“Dispensationalists disagree on about nearly every major element of the book [Revelation], including the identity of the Whore of Babylon (i.e., a reformed Roman Empire, the Catholic Church, Iraq, the United States), the mark of the Beast (i.e., computer chips, bar codes, social security numbers, laser technology), and numerous other entities, personages, nations, and events” – Carl E. Olsen, 2003.

This is important to note, because NOT ALL Christians who believe in the Rapture also believe that the Catholic Church is the symbolic Whore of Babylon identified in Revelation 17, but very many do. Calvary Chapel of Downey Pastor Jeff Johnson preaches in recorded sermons broadcasted via radio that the Bible clearly states that we can expect in the end times there to be formed “one world religion under the power of Rome.” For these people the hope and search for Christian unity is absolutely off the table because that looks too much like “one world religion”, especially if it involves Roman Catholics and the Roman Catholic Church. This Protestant-Christian doctrinal concept is loosely correlated to three prophetic passages in the books of Daniel and Revelation: a “ten-nation confederacy” is seen in Daniel’s image of the statue in Daniel 2:41-42;  John sees the “beast”; rising out of the sea having seven heads and ten horns (Revelation 13:1); and, the worship of the Anti-Christ by the unsaved in Revelation 13:8. There are actually no literal references in the Bible to a future “one world religion”.

According to some Catholic teachers on eschatology there is even quite a bit in Dispensational thought with which the Catholic Church agrees; however the Magesterium does not promote any one theory on the particulars of end-of-time Biblical prophecy fulfillment, except the assured belief in Jesus’ physical return to earth at the Parousia – the final resurrection and judgment, the consummation of the age. For the Catholic understanding, it helps to turn to the pages of the Catechism of the Catholic Church that eloquently state our hope of the “new heavens and the new Earth”, paragraphs 1040 to 1050. (Link: Catechism of the Catholic Church online).

If you are a Catholic Christian and you find yourself in a discussion on the end times with a Rapture believer, it is okay to simply affirm your common hope for the “imminent return of Christ” [Catechism of the Catholic Church, para. 673] I often say something like this, “I know Jesus will return and his followers will be caught up in the air to meet Him, as scripture says. I do not see much scriptural evidence for two or more returns, but hey… I hope the Rapture theory is true, because that would be way cool! Come, Lord Jesus!”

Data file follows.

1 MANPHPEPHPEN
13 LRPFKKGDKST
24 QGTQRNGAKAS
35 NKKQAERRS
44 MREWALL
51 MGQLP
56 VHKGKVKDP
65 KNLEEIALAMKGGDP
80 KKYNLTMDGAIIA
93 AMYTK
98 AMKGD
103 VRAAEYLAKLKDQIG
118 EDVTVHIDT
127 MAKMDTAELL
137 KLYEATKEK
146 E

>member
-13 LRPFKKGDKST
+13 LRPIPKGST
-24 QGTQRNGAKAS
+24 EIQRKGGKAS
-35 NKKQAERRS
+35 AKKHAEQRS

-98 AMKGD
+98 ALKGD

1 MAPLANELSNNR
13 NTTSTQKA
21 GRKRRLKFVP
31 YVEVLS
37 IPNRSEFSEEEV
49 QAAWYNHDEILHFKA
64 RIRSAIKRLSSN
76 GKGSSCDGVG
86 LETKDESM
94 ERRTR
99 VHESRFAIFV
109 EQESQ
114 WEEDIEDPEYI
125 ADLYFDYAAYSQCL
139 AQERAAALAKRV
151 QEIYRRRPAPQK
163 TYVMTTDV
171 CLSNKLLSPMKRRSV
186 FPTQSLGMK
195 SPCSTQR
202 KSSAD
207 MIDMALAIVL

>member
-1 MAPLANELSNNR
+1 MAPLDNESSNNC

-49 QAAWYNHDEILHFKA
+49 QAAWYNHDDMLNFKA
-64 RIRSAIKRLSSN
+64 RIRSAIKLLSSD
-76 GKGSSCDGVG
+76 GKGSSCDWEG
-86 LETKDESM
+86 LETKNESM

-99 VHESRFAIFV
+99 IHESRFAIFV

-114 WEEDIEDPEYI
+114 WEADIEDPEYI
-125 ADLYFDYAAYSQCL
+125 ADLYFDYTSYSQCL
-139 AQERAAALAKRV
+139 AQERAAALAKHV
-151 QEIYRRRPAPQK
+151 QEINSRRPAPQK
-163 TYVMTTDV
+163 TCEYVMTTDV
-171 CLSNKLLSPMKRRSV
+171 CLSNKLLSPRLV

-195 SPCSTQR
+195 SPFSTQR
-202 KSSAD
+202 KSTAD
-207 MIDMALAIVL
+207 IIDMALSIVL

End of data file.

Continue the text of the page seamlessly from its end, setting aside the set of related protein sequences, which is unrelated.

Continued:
The reason why anti-Catholic students of eschatology believe they are able to Biblically support the Roman Catholic Church = Whore of Babylon notion is that they neglect to put their interpretation of what sums up to be only THREE words of New Testament prophetic scripture into the proper time period.

These three words are:

are seven mountains.”

In Revelation 17:9, the writer states, “This calls for a mind with wisdom: the seven heads are seven mountains on which the woman is seated; (10) they are also seven kings, five of whom have fallen, one is, the other has not yet come, and when he does come he must remain only a little while.” The “woman” is the Whore of Babylon. The 17th chapter of Revelation concludes with the interpretation of the symbolic woman, “(18) And the woman that you saw is the great city that has dominion over the kings of the earth.” Rome has often throughout history been known as the “City of Seven Hills”; and, it is likely that the writer of Revelation was referring to Rome, but more likely in reference to the particular or near fulfillment of the prophecy – the fall of the Roman Empire, and not necessarily in any other future (for us) fulfillment of the prophecy. For hundreds of years it has been debated among Bible scholars whether or not the “Mystery Babylon” reference in the Revelation of the Apocalypse was about the evils of the 1st Century Roman Empire or if it is about a later, future end-of-days fulfillment, or both. Most Protestant Christian students of eschatology will admit the possibility of more than one fulfillment, which leaves the current or future-day identity of Mystery Babylon quite open to interpretation, if there even is one.

Ironically the reference to “the Whore of Babylon” is a symbolic representation in a mystical revelation, again yelled out by the SCRC protesters who also loudly yelled that we Catholics “do all kinds of weird, mystical, crazy things in the name of God”. Do you remember that saying that reminds, when you point your finger at others you have three fingers pointing back at yourself?

I have one Protestant-Christian friend who recently told me that she has been hearing these anti-Catholic teachings her whole life. I replied: “Just because you have been hearing them your whole life, does not mean that they are true.” Why don’t we agree to agree on the PAN theory? …The one that says “we’ll see how it all pans out.” In the meantime, I think we should focus on what Jesus stated very clearly regarding Christian unity:

“I do not ask for these only, but also for those who will believe in me through their word, that they may all be one, just as you, Father, are in me, and I in you, that they also may be in us, so that the world may believe that you have sent me. The glory that you have given me I have given to them, that they may be one even as we are one, I in them and you in me, that they may become perfectly one, so that the world may know that you sent me and loved them even as you loved me.” – Jesus Christ (John 17: 20 – 23)

Any teaching that directly opposes the will of God is clearly not from God. Jesus is God, and Jesus wished for unity in the carrying of His Gospel to the world. In fact, he so knew it would be necessary, he stated why in his prayer for unity to the Father – so that the world will believe! Our disunity scandalizes the message of Jesus’ Gospel.